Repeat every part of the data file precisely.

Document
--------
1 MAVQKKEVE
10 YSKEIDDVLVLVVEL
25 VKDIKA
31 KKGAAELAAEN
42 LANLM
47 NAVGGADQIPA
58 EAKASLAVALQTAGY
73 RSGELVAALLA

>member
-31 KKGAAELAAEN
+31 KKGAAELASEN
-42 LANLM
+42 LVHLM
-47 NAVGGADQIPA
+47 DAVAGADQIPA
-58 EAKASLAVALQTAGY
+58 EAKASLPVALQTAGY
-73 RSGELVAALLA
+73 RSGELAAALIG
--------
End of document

1 MAVQKKEVE
10 YSKEIDDVLVLVVEL
25 VKDIKA
31 KKGAAELAAEN
42 LANLM
47 NAVGGADQIPA
58 EAKASLAVALQTAGY
73 RSGELVAALLA

>member
-31 KKGAAELAAEN
+31 KKGAAELASEN
-42 LANLM
+42 LVHLM
-47 NAVGGADQIPA
+47 DAVAGADQIPA
-58 EAKASLAVALQTAGY
+58 EAKASLPVALQTAGY
-73 RSGELVAALLA
+73 RSGELAAALIG